The following is the full text of U.S. Federal Reserve Chairman Ben Bernanke's "Housing, Mortgage Markets and Foreclosures" speech issued in Washington Thursday and delivered before before the Fed conference on Housing and Mortgage Markets:
Taxpayers are increasingly exposed to losses, and the government is more vulnerable to fraud, under initiatives that have created a federal bank bailout program of "unprecedented scope," a government report finds.
Federal Reserve Chairman Ben Bernanke said on Friday that the U.S. recession had done lasting harm to household finances and that regulators must protect consumers from willfully confusing forms of credit.
The global economy and global markets are on a volatile journey to a “new normal,” according to Mohamed El-Erian, CEO and co-CIO at Pimco.
The Obama administration will disclose details about its banking stress tests and what capital participants may need beginning next week, CNBC has learned.
The initial scare has gone from the market and it looks like the economy is showing signs of bottoming out, but it is difficult to predict where things will go from here, Jack Welch, the former CEO of CNBC parent General Electric, said Thursday.
Protesters began gathering at state Capitols and in neighborhoods and town squares across the country Wednesday to kick off a series of tax-day protests designed to echo the rebellion of the Boston Tea Party.
Despite signs that the recession is easing, the economy still has a long way to go before it recovers, well-known economist Martin Feldstein told CNBC in a live interview.
The following is the full text of the Beige Book released by the Federal Reserve on April 15, 2009 and based on information collected on or before April 6, 2009:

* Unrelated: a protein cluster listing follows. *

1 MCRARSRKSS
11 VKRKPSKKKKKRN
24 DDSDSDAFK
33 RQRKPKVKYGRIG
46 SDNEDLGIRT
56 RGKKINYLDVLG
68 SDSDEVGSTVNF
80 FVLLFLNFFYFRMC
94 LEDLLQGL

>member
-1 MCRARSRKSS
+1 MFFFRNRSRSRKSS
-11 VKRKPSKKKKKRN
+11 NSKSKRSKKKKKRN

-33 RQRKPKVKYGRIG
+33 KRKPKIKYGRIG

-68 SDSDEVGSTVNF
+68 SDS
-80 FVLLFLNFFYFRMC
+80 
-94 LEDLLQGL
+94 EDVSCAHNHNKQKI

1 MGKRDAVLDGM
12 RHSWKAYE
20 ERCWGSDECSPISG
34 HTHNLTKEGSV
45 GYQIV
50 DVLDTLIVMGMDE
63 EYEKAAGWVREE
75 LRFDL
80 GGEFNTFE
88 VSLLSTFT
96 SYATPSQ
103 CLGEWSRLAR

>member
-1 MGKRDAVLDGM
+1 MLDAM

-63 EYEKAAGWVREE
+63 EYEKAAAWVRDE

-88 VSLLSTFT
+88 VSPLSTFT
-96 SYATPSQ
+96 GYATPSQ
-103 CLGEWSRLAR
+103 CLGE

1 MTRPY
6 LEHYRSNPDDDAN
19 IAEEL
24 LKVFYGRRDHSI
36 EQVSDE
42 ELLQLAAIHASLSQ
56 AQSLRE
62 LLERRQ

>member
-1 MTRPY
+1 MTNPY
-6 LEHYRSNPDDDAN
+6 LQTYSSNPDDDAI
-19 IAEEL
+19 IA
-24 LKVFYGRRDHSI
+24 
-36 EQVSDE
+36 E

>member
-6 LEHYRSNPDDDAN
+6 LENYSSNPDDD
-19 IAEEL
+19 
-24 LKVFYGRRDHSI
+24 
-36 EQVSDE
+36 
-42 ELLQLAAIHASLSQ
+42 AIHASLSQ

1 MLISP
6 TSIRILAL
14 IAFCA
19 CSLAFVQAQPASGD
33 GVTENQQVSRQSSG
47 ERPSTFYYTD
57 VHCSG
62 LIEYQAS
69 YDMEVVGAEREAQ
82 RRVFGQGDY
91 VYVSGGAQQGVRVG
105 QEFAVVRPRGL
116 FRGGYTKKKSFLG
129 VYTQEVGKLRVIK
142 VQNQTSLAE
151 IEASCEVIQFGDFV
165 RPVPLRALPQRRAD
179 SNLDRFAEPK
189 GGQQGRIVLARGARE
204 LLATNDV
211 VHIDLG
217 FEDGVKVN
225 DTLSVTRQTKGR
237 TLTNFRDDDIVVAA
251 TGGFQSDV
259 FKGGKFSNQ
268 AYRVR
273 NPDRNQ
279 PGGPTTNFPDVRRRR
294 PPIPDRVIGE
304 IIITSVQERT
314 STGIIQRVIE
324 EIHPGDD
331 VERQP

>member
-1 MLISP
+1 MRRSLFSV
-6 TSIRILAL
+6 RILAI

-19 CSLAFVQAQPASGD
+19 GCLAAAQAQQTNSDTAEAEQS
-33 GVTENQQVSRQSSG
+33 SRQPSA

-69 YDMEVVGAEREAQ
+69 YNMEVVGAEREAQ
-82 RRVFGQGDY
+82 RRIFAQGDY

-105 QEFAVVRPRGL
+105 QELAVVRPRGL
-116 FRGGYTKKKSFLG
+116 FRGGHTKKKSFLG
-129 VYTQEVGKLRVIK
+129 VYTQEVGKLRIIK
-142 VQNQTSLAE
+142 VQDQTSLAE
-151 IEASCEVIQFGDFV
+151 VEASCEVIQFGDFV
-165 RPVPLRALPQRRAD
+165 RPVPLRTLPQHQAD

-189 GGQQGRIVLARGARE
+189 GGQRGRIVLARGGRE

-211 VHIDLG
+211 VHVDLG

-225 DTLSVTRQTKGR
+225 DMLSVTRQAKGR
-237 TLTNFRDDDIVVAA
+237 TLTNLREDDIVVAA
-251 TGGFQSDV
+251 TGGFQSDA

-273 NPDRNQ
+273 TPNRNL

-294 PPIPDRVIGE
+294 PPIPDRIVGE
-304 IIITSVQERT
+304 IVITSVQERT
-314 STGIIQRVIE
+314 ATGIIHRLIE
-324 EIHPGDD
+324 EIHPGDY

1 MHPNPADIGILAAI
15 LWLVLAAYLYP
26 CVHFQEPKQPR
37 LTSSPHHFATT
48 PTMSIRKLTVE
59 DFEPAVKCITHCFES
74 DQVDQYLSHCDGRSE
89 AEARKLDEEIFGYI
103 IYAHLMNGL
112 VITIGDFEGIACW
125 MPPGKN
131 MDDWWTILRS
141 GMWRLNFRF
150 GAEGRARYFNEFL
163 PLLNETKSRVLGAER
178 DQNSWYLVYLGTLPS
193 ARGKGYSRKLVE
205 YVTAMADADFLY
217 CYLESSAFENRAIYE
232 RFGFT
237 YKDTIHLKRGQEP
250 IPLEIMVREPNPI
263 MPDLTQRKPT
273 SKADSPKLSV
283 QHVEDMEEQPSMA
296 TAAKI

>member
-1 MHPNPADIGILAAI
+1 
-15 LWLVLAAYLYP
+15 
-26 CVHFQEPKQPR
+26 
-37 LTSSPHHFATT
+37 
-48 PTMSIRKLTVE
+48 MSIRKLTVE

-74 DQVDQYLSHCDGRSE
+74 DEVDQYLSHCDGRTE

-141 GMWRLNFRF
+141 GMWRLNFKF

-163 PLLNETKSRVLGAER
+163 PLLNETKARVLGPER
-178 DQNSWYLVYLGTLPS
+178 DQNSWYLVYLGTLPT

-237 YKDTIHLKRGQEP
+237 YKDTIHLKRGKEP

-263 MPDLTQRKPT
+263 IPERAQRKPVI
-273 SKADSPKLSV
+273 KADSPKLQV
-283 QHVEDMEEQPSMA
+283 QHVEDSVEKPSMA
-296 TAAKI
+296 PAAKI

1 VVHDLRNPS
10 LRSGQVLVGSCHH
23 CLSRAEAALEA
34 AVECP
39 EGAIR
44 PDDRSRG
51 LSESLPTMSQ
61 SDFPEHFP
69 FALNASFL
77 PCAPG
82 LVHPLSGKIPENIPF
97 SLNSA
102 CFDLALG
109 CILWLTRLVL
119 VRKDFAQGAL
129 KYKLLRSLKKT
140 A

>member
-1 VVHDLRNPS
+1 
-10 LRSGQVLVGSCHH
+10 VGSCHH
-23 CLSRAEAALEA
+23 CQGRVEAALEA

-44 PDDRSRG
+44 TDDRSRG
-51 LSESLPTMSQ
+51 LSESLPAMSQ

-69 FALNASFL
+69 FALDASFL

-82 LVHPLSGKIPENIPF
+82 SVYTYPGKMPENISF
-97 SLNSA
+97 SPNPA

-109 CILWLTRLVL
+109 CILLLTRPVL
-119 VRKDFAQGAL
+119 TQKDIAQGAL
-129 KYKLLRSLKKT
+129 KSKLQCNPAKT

Signs of long-term economic growth are still a way off, says Lawrence Lindsey, former National Economic Council director and president and CEO of the Lindsey Group. Lindsey predicts the stock market will retest its lows and says there is no bottom in sight for commercial real estate prices.
The US economy is not out of the woods yet, but the worst of the downturn will probably pass this year, as various components of the stimulus thrown at it will start to show results, White House adviser Christina Romer told CNBC Tuesday.
President Barack Obama will tap Fannie Mae Chief Executive Herb Allison to head the government's $700 billion Troubled Asset Relief Program, an administration official told CNBC.
Most people say they plan to use this year's tax refund to pay bills, deciding in this sour economy to be more frugal with their annual windfall.
US stocks have hit bottom but the economy remains fragile, Black Rock's Bob Doll and billionaire Wilbur Ross told CNBC.
The US stock market appears to have hit bottom and the nation's economy might see an upward shift in the latter half of the year, widely watched investment strategist Abby Joseph Cohen told CNBC
More doom on the horizon? Or will happy days soon be here again? Take your pick. The confusion is enough to play havoc on a person's mood—or an entire nation's. In hard economic times, Americans turn to numbers to see whether things are getting better.
You've heard all the gloom and doom. Now here's some good news: the economic recovery could happen much sooner—and be much stronger—than anyone thought possible.
Although oil prices should remain low for the next three to six months, the threat of surging prices remains, according to John Hofmeister, former Shell president and CEO of U.S. operations.
There is a re-occurring theme that is permeating solutions to the global malaise. As the old doctor's saying of "heal thyself" goes, leaders across the globe are pursuing policy that has healthcare as a major tenet for their plans.
Calling it "general theft," Sen. John McCain blasted the Obama administration's budget proposal on CNBC Thursday.